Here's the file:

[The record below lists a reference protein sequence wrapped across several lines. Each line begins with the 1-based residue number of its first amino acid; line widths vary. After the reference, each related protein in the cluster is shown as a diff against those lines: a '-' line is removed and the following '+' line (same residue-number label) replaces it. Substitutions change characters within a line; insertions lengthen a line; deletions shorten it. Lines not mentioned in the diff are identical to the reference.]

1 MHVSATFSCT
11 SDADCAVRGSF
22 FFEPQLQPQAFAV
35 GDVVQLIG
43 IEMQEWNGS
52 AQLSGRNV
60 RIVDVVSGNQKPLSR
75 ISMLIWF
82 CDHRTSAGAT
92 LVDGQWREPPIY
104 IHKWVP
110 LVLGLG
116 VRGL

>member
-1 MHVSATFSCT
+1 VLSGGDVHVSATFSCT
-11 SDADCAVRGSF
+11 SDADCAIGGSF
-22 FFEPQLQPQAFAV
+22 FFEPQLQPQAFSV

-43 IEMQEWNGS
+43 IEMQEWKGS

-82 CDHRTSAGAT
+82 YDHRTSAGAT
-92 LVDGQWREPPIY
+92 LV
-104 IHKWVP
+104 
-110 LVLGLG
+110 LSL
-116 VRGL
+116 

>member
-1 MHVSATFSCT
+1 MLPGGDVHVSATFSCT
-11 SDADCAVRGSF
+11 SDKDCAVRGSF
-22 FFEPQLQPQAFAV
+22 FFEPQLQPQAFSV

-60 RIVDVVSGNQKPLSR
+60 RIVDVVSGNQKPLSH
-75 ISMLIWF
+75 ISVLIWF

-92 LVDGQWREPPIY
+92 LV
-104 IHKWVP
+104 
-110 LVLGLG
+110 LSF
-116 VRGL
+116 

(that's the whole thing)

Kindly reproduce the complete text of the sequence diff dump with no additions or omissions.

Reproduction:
[The record below lists a reference protein sequence wrapped across several lines. Each line begins with the 1-based residue number of its first amino acid; line widths vary. After the reference, each related protein in the cluster is shown as a diff against those lines: a '-' line is removed and the following '+' line (same residue-number label) replaces it. Substitutions change characters within a line; insertions lengthen a line; deletions shorten it. Lines not mentioned in the diff are identical to the reference.]

1 MHVSATFSCT
11 SDADCAVRGSF
22 FFEPQLQPQAFAV
35 GDVVQLIG
43 IEMQEWNGS
52 AQLSGRNV
60 RIVDVVSGNQKPLSR
75 ISMLIWF
82 CDHRTSAGAT
92 LVDGQWREPPIY
104 IHKWVP
110 LVLGLG
116 VRGL

>member
-1 MHVSATFSCT
+1 VLSGGDVHVSATFSCT
-11 SDADCAVRGSF
+11 SDADCAIGGSF
-22 FFEPQLQPQAFAV
+22 FFEPQLQPQAFSV

-43 IEMQEWNGS
+43 IEMQEWKGS

-82 CDHRTSAGAT
+82 YDHRTSAGAT
-92 LVDGQWREPPIY
+92 LV
-104 IHKWVP
+104 
-110 LVLGLG
+110 LSL
-116 VRGL
+116 

>member
-1 MHVSATFSCT
+1 MLPGGDVHVSATFSCT
-11 SDADCAVRGSF
+11 SDKDCAVRGSF
-22 FFEPQLQPQAFAV
+22 FFEPQLQPQAFSV

-60 RIVDVVSGNQKPLSR
+60 RIVDVVSGNQKPLSH
-75 ISMLIWF
+75 ISVLIWF

-92 LVDGQWREPPIY
+92 LV
-104 IHKWVP
+104 
-110 LVLGLG
+110 LSF
-116 VRGL
+116 